Word in the street was that military vans had been rounding up homeless men and stashing them at Fort McPherson, an Army post six miles from Five Points, for the duration of the Olympics. None of the homeless advocates to whom I talked could confirm that - and an Army spokesperson denies it - but Anita Beaty of Atlanta's Task Force for the Homeless says the Olympics have caused a net loss of "hundreds of beds, when we already have thousands too few."

She also says that 28% to 38% of the people who call her organization's 24-hour hotline in need of a place to sleep are working men and women. Many of them have helped build Olympic venues. But they're being ripped off by temporary "labor pools" that contract out the work at $11-$14 an hour, then pay the laborers the minimum wage - less deductions for food and transportation. "Our modern slavery," says Beaty.

"I didn't want to be in Atlanta," says Anthony Knighton. "I was extradited [from Detroit, on a drunken driving charge, he claims]. That's how I lost everything." He does have a place to sleep, at St. Luke's, and he keeps busy informing other dispossessed people of their rights. it's legal to be homeless, says a flier he carries. It goes on:

Police can't arrest you in a public place if you:

  • Sleep.

  • Smell bad.

  • Talk to yourself.

  • Eat garbage.

Police can arrest you in a public place if you:

  • Beg.

  • Cause a disturbance.

  • Obstruct a sidewalk.

  • Spit on a sidewalk.

  • Urinate.

"Georgia will give you food stamps," Knighton says. "But how can a man use food stamps if he's living in a parking lot? The concept of that criteria is fundamentally polluted. So he'll sell the stamps."

"Then if you get on drugs," an affable but vague-eyed young man told me in Woodruff Park, "then they got you. Atlanta's a nice town, though. I helped build where they're holding the boxing."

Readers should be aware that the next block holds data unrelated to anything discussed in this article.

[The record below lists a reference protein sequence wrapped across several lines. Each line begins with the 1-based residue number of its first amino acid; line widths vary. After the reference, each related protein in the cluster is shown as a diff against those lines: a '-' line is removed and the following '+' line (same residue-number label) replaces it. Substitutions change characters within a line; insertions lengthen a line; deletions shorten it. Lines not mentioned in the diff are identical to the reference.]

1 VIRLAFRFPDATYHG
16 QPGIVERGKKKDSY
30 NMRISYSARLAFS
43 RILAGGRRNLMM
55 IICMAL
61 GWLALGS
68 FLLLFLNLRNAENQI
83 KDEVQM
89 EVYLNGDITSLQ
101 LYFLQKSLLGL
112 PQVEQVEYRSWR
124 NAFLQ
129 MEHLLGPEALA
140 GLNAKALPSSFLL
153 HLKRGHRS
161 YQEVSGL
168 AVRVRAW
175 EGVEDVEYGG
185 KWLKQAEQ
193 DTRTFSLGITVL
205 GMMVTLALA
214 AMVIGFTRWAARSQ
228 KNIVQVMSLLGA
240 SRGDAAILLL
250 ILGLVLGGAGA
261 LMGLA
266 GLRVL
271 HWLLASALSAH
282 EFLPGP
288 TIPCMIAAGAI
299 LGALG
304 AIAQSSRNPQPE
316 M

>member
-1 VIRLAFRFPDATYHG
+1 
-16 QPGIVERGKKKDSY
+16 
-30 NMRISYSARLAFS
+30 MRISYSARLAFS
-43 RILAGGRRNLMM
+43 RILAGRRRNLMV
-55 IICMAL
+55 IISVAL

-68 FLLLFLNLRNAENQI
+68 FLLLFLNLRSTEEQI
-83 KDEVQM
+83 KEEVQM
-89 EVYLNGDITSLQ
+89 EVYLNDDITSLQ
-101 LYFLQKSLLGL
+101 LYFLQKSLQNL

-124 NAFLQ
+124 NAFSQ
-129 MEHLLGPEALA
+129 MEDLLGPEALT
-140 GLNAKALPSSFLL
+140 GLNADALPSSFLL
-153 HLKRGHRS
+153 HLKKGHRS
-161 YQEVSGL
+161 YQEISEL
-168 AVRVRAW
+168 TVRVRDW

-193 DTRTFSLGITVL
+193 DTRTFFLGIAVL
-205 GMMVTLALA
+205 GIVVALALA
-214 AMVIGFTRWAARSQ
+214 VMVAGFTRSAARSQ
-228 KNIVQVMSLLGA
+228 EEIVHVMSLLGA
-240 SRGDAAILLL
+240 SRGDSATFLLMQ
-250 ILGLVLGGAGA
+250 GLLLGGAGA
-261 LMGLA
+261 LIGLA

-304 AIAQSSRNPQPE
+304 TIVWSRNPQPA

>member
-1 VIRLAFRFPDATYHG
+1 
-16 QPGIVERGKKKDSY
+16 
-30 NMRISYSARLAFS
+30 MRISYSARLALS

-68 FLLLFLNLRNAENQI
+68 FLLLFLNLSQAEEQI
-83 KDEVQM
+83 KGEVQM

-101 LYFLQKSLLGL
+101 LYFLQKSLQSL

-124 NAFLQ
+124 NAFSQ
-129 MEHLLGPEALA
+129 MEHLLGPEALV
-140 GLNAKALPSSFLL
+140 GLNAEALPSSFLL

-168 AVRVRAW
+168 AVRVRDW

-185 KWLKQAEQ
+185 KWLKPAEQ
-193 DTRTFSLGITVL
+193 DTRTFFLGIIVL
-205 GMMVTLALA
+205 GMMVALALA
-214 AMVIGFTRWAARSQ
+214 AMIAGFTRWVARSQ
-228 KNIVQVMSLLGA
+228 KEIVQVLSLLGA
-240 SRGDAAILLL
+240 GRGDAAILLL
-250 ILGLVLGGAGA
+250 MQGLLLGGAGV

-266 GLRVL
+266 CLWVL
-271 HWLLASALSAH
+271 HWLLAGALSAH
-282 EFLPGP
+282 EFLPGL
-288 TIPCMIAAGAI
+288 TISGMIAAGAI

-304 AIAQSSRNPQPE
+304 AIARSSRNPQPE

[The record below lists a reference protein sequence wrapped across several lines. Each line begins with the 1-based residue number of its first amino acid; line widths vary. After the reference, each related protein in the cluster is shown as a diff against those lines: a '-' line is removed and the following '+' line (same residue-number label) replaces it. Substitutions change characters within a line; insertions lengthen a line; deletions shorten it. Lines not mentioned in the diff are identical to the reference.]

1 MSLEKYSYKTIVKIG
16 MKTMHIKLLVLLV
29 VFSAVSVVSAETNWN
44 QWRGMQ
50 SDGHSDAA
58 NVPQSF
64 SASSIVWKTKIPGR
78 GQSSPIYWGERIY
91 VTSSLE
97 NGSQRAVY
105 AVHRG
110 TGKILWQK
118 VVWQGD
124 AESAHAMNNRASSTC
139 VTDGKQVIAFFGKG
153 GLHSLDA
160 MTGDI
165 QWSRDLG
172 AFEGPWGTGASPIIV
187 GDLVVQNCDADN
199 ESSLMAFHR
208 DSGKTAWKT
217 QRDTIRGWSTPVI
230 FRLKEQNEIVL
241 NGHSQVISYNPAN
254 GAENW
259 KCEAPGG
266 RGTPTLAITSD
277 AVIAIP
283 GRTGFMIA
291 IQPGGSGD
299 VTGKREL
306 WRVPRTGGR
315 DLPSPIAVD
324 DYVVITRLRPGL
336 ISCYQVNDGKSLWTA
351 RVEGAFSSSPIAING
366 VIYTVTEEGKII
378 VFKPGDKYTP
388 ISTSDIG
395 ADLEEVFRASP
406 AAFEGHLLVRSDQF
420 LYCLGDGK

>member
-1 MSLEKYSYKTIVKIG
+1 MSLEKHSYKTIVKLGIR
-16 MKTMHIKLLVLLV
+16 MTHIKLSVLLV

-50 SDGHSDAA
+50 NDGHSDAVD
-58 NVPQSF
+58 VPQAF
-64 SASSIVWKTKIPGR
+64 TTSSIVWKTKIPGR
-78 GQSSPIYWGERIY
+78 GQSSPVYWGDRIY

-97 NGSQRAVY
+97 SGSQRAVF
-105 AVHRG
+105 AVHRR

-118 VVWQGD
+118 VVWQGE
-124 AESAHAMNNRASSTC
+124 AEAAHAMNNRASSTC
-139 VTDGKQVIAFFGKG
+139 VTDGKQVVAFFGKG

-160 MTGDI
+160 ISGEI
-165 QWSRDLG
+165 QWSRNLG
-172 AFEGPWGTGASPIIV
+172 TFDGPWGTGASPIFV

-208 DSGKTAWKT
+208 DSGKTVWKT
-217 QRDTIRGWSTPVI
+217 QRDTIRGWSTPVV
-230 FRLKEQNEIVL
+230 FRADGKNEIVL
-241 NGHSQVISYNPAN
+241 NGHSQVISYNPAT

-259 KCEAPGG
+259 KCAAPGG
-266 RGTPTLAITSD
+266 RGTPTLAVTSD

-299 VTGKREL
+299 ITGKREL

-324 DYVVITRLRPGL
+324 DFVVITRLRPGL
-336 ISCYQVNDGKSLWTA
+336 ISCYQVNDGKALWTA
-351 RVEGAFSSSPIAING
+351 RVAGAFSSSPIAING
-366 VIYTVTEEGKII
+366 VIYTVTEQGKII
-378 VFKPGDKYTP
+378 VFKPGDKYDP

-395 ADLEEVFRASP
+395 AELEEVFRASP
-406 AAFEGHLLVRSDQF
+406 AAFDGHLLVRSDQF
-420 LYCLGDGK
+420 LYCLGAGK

"Folks in our office waiting for shelter watched the opening ceremony on TV," Beaty says. "They loved it. They're very docile people. They're used to waiting for a place to sleep. I step over women and little children on our floor, and I look down the street and see the new stadium lit up and the fireworks going off, and I can hardly stand it."

Standing things really ought to be an Olympic event, at least the way it's practiced around Five Points. It would restore an element of amateurism - maybe not in its highest form, but amateurism has always been a function of what people can afford. A man I talked to in Five Points would be hard to beat in that competition. He declined to give me his name, partly "for security reasons" and partly because I had never interviewed Mike Tyson, "and if Mike don't trust you, why should I? See what I'm saying?" But he did tell me a story.

"Somebody come after me trying to tell me I owe him money. He's got a pool cue in each hand. I said, 'Man, I ain't got no money. Come after me with two pool cues in each hand, I still won't have no money. Do I look like I got any money? I hate to think how many pool cues you'd come after me with if I did. But I ain't ever looked like I had any money. And even if I did look like I had any money, I still wouldn't have no money. I ain't never had no money.' I got him to where he gave me one of them pool cues, finally."